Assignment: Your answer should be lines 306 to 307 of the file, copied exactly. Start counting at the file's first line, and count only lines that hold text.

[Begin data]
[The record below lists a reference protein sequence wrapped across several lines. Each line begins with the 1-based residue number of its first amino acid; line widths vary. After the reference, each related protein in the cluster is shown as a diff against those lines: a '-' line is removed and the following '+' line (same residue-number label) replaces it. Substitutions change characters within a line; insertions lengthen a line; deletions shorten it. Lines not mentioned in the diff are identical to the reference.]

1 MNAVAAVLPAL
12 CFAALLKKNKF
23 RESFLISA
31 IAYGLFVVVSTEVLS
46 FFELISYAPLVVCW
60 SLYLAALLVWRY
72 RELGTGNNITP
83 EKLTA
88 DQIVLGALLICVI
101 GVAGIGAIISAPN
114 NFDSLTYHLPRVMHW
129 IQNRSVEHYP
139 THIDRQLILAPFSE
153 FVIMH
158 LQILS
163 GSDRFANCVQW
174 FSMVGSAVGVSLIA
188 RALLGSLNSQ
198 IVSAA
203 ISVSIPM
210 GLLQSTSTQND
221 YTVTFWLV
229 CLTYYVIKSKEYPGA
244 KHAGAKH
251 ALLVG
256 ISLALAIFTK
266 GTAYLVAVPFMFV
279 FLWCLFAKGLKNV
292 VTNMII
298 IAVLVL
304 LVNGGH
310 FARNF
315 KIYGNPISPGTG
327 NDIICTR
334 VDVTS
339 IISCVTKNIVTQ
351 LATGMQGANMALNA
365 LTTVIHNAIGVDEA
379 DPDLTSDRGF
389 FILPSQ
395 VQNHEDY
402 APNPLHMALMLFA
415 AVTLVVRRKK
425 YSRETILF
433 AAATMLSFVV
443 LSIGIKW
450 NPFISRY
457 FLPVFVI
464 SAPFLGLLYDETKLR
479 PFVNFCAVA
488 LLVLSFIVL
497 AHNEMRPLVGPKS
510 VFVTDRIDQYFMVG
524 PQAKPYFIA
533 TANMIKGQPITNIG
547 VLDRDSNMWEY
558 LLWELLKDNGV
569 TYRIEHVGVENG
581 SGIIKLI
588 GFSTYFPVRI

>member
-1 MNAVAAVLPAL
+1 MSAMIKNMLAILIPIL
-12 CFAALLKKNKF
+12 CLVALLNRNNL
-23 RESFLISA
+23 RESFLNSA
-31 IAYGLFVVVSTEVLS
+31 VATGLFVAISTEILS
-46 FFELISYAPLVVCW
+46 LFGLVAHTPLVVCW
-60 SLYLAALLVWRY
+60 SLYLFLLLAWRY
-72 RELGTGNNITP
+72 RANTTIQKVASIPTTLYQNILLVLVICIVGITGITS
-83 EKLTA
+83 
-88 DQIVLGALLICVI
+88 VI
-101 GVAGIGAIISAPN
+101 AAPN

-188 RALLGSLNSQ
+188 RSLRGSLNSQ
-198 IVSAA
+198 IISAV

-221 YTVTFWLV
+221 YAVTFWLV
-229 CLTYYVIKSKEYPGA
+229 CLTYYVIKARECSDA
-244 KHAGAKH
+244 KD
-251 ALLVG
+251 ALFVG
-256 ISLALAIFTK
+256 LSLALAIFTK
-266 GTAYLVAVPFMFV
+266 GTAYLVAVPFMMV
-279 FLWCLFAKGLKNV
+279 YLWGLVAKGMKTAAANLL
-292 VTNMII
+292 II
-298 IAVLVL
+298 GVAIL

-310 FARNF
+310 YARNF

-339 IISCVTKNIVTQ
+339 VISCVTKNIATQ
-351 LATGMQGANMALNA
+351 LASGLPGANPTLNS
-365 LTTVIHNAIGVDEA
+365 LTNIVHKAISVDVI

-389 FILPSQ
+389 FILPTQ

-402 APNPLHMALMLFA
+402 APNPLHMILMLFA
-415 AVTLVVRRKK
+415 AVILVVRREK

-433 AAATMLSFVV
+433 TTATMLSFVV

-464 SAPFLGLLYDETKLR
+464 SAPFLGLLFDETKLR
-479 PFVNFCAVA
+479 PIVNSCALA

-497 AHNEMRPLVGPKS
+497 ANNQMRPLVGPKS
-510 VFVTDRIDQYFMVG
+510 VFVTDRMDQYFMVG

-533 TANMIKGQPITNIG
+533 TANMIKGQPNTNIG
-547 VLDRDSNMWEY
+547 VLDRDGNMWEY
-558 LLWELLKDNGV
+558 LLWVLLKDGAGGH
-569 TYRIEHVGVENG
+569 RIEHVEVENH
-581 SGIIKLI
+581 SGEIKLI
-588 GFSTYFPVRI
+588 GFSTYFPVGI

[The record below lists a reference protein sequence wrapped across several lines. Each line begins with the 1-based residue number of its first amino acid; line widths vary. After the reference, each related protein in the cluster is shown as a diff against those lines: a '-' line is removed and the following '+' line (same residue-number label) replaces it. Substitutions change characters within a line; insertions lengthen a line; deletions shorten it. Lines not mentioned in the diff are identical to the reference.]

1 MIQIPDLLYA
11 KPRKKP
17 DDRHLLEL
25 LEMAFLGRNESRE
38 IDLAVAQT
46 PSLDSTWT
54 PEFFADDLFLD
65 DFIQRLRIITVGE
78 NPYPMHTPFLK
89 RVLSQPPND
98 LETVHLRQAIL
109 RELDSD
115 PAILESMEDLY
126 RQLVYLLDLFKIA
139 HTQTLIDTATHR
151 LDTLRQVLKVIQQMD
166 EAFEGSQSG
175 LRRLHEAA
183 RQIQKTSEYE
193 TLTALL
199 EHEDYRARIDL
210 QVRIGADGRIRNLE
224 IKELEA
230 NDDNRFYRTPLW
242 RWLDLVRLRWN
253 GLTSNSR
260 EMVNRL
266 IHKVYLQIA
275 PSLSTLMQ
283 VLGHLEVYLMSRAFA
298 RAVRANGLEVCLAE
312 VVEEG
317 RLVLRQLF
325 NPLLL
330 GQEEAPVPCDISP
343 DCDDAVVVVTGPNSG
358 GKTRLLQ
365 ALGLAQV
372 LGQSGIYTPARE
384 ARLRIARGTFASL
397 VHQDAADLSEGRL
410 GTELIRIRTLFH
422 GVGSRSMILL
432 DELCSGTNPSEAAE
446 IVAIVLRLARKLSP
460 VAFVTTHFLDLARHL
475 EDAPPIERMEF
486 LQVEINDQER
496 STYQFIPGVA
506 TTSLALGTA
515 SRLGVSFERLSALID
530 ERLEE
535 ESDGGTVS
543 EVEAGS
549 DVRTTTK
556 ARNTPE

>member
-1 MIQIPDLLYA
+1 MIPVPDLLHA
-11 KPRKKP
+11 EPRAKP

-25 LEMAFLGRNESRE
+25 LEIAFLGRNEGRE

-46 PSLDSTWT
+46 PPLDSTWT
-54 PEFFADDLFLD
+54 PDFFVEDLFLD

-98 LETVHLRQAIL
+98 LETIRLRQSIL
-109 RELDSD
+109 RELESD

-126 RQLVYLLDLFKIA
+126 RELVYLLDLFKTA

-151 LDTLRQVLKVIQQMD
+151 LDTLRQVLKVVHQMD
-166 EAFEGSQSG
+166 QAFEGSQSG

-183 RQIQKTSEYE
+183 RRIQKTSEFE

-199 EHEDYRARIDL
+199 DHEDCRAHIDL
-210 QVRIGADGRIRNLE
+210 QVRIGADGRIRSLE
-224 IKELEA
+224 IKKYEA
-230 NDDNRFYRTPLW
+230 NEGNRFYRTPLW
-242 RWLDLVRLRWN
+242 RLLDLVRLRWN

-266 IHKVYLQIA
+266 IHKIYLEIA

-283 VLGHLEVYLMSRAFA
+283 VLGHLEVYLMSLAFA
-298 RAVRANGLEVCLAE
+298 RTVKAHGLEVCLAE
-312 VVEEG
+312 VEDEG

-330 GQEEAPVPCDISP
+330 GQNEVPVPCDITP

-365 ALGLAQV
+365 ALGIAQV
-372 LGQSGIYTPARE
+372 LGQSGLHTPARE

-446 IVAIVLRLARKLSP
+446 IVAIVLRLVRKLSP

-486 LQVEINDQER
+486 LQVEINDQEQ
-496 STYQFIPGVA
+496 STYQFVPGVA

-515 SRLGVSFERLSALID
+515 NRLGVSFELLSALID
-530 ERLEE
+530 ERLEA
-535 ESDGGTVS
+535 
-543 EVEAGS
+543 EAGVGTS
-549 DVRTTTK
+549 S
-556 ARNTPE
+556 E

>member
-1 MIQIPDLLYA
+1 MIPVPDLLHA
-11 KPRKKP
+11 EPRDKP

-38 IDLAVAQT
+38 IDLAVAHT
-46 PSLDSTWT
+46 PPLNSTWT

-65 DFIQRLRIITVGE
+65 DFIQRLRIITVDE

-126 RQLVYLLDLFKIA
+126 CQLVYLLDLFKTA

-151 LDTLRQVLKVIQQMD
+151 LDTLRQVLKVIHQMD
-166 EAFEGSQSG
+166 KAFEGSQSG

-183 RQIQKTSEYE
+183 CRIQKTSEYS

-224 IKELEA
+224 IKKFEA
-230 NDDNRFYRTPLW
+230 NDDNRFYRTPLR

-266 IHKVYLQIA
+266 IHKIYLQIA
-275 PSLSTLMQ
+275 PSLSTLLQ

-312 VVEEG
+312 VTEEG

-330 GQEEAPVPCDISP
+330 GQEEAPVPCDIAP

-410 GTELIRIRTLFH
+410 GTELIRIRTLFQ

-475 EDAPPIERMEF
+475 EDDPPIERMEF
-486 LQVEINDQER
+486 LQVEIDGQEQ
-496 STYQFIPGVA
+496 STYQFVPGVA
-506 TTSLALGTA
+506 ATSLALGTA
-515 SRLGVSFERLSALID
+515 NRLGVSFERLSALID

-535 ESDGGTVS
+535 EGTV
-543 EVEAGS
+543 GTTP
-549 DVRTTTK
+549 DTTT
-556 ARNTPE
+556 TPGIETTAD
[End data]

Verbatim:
-535 ESDGGTVS
+535 EGTV